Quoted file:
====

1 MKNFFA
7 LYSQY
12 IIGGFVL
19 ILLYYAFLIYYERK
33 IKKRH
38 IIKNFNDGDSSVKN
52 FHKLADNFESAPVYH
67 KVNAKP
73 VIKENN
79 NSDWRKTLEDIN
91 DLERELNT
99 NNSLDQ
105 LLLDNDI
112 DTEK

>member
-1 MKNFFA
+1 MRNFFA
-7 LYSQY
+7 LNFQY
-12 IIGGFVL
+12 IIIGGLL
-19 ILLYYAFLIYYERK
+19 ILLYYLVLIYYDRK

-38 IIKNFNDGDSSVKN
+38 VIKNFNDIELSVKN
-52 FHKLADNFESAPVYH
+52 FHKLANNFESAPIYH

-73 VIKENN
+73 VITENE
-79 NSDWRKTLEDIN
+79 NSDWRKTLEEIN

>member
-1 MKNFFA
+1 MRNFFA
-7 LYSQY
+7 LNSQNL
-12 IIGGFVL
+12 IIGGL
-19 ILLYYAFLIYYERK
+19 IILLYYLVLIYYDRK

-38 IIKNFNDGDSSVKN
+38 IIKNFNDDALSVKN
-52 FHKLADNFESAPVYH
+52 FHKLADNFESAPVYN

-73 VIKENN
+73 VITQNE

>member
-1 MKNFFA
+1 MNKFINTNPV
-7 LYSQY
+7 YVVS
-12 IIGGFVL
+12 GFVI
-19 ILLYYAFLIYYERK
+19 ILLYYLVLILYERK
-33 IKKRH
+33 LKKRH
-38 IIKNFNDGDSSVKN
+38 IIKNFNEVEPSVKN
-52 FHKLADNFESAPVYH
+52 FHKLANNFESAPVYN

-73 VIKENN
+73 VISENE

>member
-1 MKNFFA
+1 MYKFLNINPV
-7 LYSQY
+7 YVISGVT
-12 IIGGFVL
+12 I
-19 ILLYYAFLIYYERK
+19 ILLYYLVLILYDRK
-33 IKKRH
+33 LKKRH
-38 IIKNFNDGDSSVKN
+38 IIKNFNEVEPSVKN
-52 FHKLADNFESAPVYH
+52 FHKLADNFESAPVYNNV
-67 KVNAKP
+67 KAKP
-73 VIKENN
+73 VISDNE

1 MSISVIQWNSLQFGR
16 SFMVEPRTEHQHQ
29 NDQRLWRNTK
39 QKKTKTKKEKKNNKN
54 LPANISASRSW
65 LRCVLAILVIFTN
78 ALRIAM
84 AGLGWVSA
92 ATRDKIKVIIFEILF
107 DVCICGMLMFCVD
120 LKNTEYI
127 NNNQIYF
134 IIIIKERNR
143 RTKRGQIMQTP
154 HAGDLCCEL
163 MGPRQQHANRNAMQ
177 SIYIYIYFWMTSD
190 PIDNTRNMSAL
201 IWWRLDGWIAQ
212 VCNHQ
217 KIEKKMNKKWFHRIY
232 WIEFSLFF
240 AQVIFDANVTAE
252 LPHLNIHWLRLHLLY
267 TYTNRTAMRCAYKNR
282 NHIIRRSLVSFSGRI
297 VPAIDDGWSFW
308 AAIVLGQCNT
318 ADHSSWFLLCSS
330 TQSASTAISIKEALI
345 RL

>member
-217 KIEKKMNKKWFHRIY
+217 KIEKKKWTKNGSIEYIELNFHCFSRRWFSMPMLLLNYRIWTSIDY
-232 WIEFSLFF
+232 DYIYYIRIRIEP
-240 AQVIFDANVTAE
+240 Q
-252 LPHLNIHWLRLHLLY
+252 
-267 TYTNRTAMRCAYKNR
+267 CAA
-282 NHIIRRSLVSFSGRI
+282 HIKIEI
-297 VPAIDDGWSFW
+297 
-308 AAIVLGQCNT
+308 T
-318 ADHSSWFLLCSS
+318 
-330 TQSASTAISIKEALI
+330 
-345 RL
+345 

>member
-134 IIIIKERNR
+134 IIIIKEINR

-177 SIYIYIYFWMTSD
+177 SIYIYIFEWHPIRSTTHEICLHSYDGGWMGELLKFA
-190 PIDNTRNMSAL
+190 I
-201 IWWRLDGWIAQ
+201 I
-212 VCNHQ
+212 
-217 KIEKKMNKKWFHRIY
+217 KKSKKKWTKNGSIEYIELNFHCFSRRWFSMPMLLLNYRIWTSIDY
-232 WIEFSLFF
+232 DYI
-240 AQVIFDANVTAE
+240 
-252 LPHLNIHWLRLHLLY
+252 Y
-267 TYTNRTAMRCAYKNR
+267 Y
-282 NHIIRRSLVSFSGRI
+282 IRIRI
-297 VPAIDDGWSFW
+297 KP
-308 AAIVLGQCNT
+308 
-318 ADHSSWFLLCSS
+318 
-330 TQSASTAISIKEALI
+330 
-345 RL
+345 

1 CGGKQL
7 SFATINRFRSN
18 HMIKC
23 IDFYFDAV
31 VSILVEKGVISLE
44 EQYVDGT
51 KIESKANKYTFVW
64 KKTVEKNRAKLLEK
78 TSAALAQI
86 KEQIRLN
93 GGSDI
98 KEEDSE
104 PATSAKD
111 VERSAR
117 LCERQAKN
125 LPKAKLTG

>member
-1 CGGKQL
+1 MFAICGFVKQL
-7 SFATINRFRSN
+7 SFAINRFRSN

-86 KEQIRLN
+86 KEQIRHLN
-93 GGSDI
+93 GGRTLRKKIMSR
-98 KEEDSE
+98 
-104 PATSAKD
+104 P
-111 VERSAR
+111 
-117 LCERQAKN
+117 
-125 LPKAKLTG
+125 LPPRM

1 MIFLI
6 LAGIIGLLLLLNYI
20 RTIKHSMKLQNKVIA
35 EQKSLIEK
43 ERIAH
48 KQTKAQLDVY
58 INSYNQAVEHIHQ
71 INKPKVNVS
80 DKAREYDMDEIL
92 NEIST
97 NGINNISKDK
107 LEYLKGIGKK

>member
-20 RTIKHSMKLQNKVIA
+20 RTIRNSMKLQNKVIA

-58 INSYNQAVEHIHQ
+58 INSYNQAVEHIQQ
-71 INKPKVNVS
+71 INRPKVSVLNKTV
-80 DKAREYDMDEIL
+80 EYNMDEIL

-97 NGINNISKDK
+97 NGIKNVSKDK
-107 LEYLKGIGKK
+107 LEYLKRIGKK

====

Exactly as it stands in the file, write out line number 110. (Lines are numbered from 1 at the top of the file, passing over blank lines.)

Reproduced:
308 AAIVLGQCNT